How is the 'care gap' handled in your area?
ASK THIS | April 24, 2007
The Care Crisis: What resources does your community have for children growing up in working families? Second in a series.
By E.J. Graff
As noted in the first article in this series, more than 70 percent of American children live in households where all adults are in the workforce. Few American families can afford to keep a worker home for more than a few months after bringing home a new child. Once a child is in school, there’s often still a “care gap” between the end of the school day and the end of the parents’ workday. Some families solve this through “tag team” parenting, in which parents work alternate shifts so that someone is always home. Others make do in one way or another.
What resources does your community or region have available for these “care gaps” and how does it compare to other regions, states, and nations?
Georgia, Florida, and Oklahoma are the only states that finance universal pre-kindergarten for four-year-olds. Reporters elsewhere may want to find out why their states don’t. High-quality childcare has been widely shown to improve children’s well-being.
Q. What’s the quality of local early childhood education and other childcare options in your area?
Q. What childcare and afterschool standards does our community have, and how available is high-quality care?
Q. Are childcare and early childhood education workers paid enough to live on, or is there high turnover, which disrupts child development?
Q. What afterschool programs are available, and how does the cost compare with local families’ average incomes?
Q. What do low-income families do on school snowdays: Are there incidents in which parents have lost their jobs for staying home?
IDEA: Consider comparing quality and costs of local early childhood education options to those in Western European countries, where children are entitled to high-quality public care by the time they are between 30 months and four years, and where parents bear only a portion of the costs.
IDEA: If your community has a story in which a child is found locked in a car, or left home alone, investigate to see whether this is a low-income family’s childcare crisis: did a babysitter get sick, forcing the parents to choose between the child and the job?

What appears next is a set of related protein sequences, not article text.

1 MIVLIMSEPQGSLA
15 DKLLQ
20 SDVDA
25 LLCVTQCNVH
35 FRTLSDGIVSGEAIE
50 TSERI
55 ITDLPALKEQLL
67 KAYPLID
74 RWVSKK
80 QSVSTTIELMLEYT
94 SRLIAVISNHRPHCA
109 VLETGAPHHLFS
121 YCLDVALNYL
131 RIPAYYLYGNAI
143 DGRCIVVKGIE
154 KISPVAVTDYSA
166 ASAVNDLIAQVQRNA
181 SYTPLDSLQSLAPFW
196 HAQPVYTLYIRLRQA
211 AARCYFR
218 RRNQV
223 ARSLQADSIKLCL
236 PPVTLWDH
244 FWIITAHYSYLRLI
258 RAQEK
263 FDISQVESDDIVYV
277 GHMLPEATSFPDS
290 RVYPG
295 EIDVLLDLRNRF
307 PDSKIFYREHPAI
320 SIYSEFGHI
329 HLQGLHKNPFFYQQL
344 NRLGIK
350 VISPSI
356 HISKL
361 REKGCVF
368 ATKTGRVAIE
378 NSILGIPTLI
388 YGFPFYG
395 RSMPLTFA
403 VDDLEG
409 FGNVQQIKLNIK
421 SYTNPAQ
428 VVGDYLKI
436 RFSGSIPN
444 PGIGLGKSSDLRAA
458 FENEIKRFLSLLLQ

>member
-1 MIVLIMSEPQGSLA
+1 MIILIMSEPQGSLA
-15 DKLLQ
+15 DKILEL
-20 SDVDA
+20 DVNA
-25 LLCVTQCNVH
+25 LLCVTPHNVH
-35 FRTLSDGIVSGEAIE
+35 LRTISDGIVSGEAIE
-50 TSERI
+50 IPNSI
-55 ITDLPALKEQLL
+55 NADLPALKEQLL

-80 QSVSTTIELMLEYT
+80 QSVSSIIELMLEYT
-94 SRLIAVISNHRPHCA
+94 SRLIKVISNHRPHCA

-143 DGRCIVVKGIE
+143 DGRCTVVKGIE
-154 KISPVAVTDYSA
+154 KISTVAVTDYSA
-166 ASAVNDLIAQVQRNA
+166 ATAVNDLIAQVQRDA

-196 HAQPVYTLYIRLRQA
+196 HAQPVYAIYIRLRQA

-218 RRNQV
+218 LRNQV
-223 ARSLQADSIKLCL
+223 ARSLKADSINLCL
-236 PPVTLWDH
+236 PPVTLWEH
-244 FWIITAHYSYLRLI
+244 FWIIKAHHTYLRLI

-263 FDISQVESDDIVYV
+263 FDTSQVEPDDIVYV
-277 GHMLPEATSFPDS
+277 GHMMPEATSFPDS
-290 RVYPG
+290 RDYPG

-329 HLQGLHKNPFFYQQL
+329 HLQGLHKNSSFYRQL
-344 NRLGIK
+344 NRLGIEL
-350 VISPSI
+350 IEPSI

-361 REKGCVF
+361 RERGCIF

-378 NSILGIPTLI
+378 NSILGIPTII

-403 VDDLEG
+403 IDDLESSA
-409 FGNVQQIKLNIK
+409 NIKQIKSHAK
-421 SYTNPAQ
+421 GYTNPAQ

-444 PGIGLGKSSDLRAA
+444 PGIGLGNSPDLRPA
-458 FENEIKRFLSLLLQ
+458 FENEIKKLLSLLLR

Next: The Care Crisis: A fresh look at the needs of our community’s working families beyond the workplace.
Small Town Indiana
Joan Thompson -
04/29/2007, 03:06 PM
I moved back to small town Indiana from Houston two years ago. My son is 8, so I can't really speak for early childhood care or address all of your questions, but the small town school district we're in offers before and after school care for $1 per hour. They encourage the children to do their homework before playing. They are open on early release days, but for snow days and full days, there's not really good options other than family. In the summer, the local YMCA offers a summer program for $85/week or $20/day.
The quality of the caregivers could be better in both programs, but my son seems happy and enjoys attending. He is an A student and is well-adjusted.
I'm fortunate to live near family - if not, there are times where I would have had to take vacation and sick days to take care of my son. I'm a professional (MBA, work in IT organization at Fortune 500 company), so I am also able to work from home via a virtual network.
I do know that there are some hourly jobs where women lose their jobs when they need to take time off to take care of their children. And there have been storied in the newspaper about children being left alone while their mother worked and had no childcare options.